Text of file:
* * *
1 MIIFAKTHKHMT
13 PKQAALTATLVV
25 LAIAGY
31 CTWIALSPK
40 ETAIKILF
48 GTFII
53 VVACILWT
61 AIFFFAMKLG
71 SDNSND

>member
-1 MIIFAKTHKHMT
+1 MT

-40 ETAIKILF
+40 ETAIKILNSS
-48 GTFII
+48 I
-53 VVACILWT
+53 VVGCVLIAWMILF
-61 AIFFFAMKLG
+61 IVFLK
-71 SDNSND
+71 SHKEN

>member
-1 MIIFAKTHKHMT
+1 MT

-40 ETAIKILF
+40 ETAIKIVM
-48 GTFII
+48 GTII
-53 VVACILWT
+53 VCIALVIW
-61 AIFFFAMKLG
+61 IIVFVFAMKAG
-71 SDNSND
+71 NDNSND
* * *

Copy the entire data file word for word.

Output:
1 MIIFAKTHKHMT
13 PKQAALTATLVV
25 LAIAGY
31 CTWIALSPK
40 ETAIKILF
48 GTFII
53 VVACILWT
61 AIFFFAMKLG
71 SDNSND

>member
-1 MIIFAKTHKHMT
+1 MT

-40 ETAIKILF
+40 ETAIKILNSS
-48 GTFII
+48 I
-53 VVACILWT
+53 VVGCVLIAWMILF
-61 AIFFFAMKLG
+61 IVFLK
-71 SDNSND
+71 SHKEN

>member
-1 MIIFAKTHKHMT
+1 MT

-40 ETAIKILF
+40 ETAIKIVM
-48 GTFII
+48 GTII
-53 VVACILWT
+53 VCIALVIW
-61 AIFFFAMKLG
+61 IIVFVFAMKAG
-71 SDNSND
+71 NDNSND